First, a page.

#InTheNameOfArt: Chong Yan Chuah On His Experience In Creating Atl-Aequus And The Five Phases

Chong Yan Chuah is a multidisciplinary artist whose body of work includes digital art, drawing, painting, sculpture, and installation – often communicating with one another.

With an architectural background, Chong Yan is intrigued by the intersection between the physical environment in which we live in, and the fictional worlds that he creates, challenging the perception of space, reality, and experience. 

In Atl-Aequus and the Five Phases, audience members can take turns exploring the mythological world, interacting with surreal landscapes and future artefacts/digital installations as if they are time travellers teleporting to a mythical perspective of Earth. 

Utilising Unreal Engine 5, Chong Yan experiments with the temporal dimension by envisioning a society abundant with future mythologies and prospective artefacts without the constraints of location-specific (dependent) culture, ethnicity, and spiritual identity that we are familiar with today. 

What led you to explore world building as an art form?

A lot of my art revolves around the idea of world building, and through it I explore questions of digital identity, digital anthropology, and all the nuances of digital now. Even though this is the fourth world that I designed, it’s the first project where I tapped into my roots.

I was looking into the idea of the Five Phases, and I really liked the beauty of it. These are elements that are crashing against one another, but through the mediator of the soil, they can connect with it. I’m intrigued by the concept of interconnectedness, or “hyper-linkage”, as I’d like to call it. 

It’s quite beautiful because one structure or one foundation can be applied to different allegories or storytelling. For instance, people use the Five Phases to understand philosophy, medicine, the stars, forecasting, and all these amazing things.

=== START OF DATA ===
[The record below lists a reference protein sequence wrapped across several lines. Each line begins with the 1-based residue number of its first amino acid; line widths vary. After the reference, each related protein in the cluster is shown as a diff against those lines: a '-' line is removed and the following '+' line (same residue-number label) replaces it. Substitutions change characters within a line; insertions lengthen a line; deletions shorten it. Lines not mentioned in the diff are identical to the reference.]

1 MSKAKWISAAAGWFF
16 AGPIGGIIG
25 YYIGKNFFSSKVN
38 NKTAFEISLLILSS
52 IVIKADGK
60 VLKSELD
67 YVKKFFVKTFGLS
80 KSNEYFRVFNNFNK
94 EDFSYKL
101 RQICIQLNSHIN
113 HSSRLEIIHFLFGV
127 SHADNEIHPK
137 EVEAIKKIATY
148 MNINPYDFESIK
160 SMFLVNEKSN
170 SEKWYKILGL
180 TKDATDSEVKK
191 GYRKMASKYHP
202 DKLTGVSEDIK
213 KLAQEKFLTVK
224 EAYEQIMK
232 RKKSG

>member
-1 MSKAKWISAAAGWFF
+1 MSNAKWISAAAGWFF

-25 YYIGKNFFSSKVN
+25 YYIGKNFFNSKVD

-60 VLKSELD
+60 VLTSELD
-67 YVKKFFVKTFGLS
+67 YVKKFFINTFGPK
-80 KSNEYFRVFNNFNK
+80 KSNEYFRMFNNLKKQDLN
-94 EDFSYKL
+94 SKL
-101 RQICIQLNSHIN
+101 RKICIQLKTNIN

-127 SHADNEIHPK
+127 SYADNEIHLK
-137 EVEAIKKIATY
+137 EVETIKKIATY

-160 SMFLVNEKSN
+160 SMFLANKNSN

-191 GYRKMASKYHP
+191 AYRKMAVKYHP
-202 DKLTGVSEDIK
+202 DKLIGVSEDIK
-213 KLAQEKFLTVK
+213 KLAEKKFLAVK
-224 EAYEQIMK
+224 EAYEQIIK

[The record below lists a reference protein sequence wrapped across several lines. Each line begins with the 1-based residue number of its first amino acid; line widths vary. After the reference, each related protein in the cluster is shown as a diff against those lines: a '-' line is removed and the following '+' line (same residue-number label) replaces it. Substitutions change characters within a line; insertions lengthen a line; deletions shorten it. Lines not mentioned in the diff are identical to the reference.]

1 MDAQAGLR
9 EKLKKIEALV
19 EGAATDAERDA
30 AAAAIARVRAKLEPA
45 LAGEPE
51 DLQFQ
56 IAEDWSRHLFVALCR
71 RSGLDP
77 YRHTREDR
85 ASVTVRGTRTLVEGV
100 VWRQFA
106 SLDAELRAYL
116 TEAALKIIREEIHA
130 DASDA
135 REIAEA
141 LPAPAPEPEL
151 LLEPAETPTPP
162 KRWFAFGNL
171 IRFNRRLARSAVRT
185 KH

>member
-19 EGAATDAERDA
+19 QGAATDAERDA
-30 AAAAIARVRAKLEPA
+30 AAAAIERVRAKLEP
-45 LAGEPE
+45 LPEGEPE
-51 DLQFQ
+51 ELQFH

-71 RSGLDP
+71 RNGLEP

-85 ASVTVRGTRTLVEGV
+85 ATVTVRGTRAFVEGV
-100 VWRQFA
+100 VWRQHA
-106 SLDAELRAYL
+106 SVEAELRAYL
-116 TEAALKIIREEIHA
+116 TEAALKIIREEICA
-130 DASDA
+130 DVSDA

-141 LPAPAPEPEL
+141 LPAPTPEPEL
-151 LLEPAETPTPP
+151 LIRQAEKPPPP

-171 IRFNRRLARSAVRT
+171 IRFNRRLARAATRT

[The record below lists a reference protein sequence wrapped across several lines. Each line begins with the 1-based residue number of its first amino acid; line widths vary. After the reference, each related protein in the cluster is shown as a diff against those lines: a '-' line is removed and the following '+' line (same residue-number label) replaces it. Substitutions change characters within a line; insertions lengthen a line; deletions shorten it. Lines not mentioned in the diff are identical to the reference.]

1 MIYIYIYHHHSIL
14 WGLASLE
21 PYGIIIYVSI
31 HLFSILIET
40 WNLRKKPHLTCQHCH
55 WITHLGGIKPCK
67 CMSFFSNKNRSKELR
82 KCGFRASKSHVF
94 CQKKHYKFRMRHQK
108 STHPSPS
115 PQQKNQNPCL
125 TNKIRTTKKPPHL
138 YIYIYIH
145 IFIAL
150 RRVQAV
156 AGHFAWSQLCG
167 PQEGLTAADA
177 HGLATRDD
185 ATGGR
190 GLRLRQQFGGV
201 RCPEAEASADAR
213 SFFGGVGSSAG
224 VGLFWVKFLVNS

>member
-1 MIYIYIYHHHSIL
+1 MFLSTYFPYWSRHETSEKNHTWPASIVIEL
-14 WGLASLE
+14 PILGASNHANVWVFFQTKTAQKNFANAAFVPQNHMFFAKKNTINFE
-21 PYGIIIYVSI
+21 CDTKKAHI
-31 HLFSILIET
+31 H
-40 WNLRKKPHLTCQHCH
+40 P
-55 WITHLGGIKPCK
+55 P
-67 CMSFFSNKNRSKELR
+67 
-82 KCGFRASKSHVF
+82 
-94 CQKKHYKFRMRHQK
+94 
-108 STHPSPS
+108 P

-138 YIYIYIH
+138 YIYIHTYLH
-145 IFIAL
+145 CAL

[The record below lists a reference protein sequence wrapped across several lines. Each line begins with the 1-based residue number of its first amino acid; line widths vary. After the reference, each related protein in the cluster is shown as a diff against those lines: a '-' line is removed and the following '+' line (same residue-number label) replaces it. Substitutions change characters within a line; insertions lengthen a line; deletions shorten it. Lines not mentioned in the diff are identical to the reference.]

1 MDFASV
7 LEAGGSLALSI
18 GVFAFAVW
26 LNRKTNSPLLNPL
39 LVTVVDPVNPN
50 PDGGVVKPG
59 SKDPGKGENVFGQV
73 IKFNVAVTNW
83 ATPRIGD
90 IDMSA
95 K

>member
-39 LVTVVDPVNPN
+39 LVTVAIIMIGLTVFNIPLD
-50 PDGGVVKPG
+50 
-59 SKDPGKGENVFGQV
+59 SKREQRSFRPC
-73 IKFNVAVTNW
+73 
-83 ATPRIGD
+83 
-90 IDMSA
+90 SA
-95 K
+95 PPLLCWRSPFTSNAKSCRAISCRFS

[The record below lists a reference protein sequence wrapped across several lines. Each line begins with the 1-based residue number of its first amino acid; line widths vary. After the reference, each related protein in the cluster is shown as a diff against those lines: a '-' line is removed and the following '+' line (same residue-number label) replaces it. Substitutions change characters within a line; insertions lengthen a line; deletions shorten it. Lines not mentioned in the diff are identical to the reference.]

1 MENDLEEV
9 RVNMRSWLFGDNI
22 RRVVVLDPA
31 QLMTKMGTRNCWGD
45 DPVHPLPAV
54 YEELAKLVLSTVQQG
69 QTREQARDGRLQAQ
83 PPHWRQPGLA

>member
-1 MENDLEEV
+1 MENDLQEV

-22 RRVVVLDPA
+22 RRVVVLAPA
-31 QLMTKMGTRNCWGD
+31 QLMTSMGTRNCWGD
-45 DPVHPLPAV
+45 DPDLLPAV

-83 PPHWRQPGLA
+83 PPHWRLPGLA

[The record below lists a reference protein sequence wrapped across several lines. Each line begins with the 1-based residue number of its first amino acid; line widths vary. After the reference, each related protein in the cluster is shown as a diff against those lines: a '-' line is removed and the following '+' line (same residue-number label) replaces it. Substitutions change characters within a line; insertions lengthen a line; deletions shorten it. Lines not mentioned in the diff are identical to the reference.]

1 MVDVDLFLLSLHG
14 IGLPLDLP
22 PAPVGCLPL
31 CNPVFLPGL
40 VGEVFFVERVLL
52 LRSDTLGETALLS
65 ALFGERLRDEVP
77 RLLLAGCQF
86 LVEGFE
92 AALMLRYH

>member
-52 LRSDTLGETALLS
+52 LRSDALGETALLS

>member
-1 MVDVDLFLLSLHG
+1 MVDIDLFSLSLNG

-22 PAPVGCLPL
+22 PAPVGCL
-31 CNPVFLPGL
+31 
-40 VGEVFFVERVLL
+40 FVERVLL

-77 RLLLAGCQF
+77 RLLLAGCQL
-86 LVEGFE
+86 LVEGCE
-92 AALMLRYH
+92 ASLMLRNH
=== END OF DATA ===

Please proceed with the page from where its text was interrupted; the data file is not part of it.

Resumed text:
It’s the idea that one foundation can be reinterpreted multiple times for different purposes, and I started using it as a structure to design the world within the game. 

What do you take away from your experience in creating Atl-Aequus and the Five Phases?

Let’s say you think about this game as the environment that everyone is going to be in the near future. It’s going to be our social media, where we shop, all that kind of stuff.

The position of the architect that designed the game holds a lot of power, because it leads you to think about the idea of digital shamanism and techno paganism. A position where the architect has implanted all the easter eggs in the game, he knows every single gateway, he knows every single cheat code of the game.

Essentially, he’s playing God. And that’s a very dangerous environment to be in because it affects social behaviour, right?  

I started to think about the idea of “meta gods”. In essence, I designed five different “meta gods” that embody the five elements and have them trained by artificial intelligence. So, every ten minutes, you listen to a story that’s generated by the “meta gods”, which is trained by the same technology as GPT, which is a storytelling learning model.  

It’s a fascinating relationship between me and the “meta gods”. The deities are more like machines, and I’m influenced by them to craft the universe.

A poetic way to look at it is that the “meta gods” eventually become a collective manifestation of the society that’s in it. Society is constantly evolving, the data set is getting stronger, and the “meta god” evolves by reacting to how society develops.